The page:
Catechism for a Witch’s Child.

When they ask to see your gods
your book of prayers
show them lines
drawn delicately with veins
on the underside of a bird's wing
tell them you believe
in giant sycamores mottled
and stark against a winter sky
and in nights so frozen
stars crack open spilling
streams of molten ice to earth
and tell them how you drink
a holy wine of honeysuckle
on a warm spring day
and of the softness
of your mother who never taught you
death was life's reward
but who believed in the earth
and the sun
and a million, million light years
of being

© J.L. Stanley 1986

…Till when,


message 41: by Little (new)

Little Miss Esoteric (littlemissesoteric) | 1116 comments Thank you Nell for another wonderful monthly greeting! Love the Catechism for a Witch’s Child.

(Wow. Have to say I'm incensed by the 'Europe's Inner Demon's', which seems to me to be akin to denying the holocaust. Murray was away with the fairies, but the Christian Demonologists started the iconography, the poor old sods they persecuted merely sprouted back what they'd been fed, in order to prolong--or mercifully shorten--their lives. (The Malleus Maleficarum Compendium Maleficarum: The Montague Summers Edition) But maybe this is for another thread...)

Thanks again! :):)

message 42: by Nell (new)

Nell Grey (nellgrey) | 1682 comments Have you read The Triumph of the Moon: A History of Modern Pagan Witchcraft by Ronald Hutton? Lots in there too and well worth reading.

Saw your comment below Europe's Inner Demons: The Demonization of Christians in Medieval Christendom - the title alone is enough to put one off reading it (although curiosity may get the better of me).

I was surprised also by Dion Fortune's opinion on the persecution of witches in Psychic Self-Defense - as I remember she seems to be saying that there's no smoke without fire and that people participated in the witch hunts because they'd been afraid for a long time. I'll try to find the paragraph to post in your witch thread.

message 43: by Little (new)

Little Miss Esoteric (littlemissesoteric) | 1116 comments Thanks Nell! I'm glad I'm not the only one who found the title disturbing.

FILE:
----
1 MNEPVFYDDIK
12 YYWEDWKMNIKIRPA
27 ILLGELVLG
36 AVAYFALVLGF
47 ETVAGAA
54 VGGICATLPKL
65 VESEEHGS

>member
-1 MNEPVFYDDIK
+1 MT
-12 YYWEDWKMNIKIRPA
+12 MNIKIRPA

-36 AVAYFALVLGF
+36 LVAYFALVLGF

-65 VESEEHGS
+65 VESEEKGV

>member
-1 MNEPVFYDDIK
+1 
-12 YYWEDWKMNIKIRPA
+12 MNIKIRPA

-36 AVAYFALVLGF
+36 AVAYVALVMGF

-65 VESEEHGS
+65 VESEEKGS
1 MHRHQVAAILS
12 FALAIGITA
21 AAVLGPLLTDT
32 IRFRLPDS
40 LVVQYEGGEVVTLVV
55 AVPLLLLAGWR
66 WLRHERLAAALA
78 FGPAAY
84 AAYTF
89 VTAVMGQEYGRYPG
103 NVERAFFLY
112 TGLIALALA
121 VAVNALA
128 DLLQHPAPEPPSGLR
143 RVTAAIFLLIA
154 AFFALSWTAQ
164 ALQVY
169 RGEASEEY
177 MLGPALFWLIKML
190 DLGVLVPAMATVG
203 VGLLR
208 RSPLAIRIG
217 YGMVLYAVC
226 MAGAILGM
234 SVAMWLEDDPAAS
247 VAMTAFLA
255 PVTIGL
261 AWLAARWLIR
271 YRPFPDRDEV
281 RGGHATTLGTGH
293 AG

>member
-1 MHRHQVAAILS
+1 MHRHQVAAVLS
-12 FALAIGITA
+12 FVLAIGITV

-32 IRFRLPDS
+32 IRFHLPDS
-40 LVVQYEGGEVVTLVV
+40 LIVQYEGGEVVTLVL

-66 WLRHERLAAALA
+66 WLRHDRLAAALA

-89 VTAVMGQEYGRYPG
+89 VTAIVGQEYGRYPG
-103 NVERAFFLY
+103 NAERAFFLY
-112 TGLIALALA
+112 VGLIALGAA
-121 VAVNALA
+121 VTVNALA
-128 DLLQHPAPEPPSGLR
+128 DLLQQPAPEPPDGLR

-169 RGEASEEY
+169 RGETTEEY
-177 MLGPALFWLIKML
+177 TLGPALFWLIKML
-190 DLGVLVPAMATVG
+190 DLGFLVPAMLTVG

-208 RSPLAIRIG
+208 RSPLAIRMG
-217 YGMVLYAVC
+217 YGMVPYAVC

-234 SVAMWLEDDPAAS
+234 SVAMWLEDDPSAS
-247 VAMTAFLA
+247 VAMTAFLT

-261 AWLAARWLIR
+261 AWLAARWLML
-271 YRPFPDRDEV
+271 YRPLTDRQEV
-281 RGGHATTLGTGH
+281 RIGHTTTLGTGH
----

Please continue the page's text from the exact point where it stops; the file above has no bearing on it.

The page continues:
I haven't read The Triumph of the Moon but will add and seek it out now. :):)

I haven't read Dion Fortune's book either, although my take is that they weren't witches at all. O.k there were a few, but the Trials were motivated by various civil and sociological changes that occurred during the 'Age of Reason', and varied from country to country.

For anyone else who is interested in this too, these are the threads for discussion of the the Trials.

The European Witchcraft Trials: http://www.goodreads.com/topic/show/1...
The Salem Witchcraft Trials: http://www.goodreads.com/topic/show/1...
The Inquisition: http://www.goodreads.com/topic/show/1...

Re: Psychic-Defense, Anton Szandor LaVey also speaks of psychic attacks, or psychic vampires, I think he called them (my memory is hazy I read his work a while ago). I am interested in Dion's passage. Is the book in question worth reading?

message 44: by Nell (new)

Nell Grey (nellgrey) | 1682 comments Gina, I found the Dion Fortune quote and added it to your European Witchcraft Trials thread.

message 45: by Little (new)

Little Miss Esoteric (littlemissesoteric) | 1116 comments Thanks Nell. :):)

message 46: by Sara (new)

Sara Nell wrote: "Have you read The Triumph of the Moon: A History of Modern Pagan Witchcraft by Ronald Hutton? Lots in there too and well worth reading.

Saw your comment below Europe's Inner Demons: The Demoniz..."

I'm not a huge fan of Ronald Hutton, however it's worth noting that there is a counter argument to The Triumph of the Moon called Trials of the Moon: Reopening the Case for Historical Witchcraft, by Ben Whitmore. In fairness, I haven't read either. Honestly, it's a set of arguments and counterarguments that doesn't much engage me.

message 47: by Nell (last edited Jul 02, 2013 12:15PM) (new)

Nell Grey (nellgrey) | 1682 comments Hi Sara, I didn't know that there was a counter argument, and I do tend to trust Ronald Hutton - he always seems so balanced and prepared to seek out both for and against. Will look up Trials of the Moon: Reopening the Case for Historical Witchcraft. a Critique of Ronald Hutton's the Triumph of the Moon: A History of Mode though - thanks!

message 48: by Little (new)

Little Miss Esoteric (littlemissesoteric) | 1116 comments Adding it too, thanks Sara. :)

message 49: by Sara (new)

Sara Nell wrote: "Hi Sara, I didn't know that there was a counter argument, and I do tend to trust Ronald Hutton - he always seems so balanced and prepared to seek out both for and against. Will look up Trials of t..."

It's always interesting to me how different readers perceive certain writers. The only book of Hutton's that I've read is his book on Shamanism. I thought he did a creditable job as an historian in pulling the material together. I am trained as an historian, with an MA, so I feel somewhat qualified to say so.

He was less creditable for me in his chapters on contemporary shamanism. He seemed determined to discount contemporary western shamanism and seemed less impartial, IMO. I difficulty with his approach in this.

I can't remember where I stumbled across this rebuttal, and as I say, I've read neither, and likely won't. So many books; so little time, LOL.

message 50: by Nell (last edited Jul 03, 2013 03:49AM) (new)

Nell Grey (nellgrey) | 1682 comments I haven't read his book on Shamanism - Shamans: Siberian Spirituality and the Western Imagination (I guess). I must get around to it soon.

As a trained historian with hands-on experience of the subject you'd notice flaws that I wouldn't. I do find his books clear and easy to read - no reaching for the dictionary every page like some non-fiction (more like a dissertations than accessible information).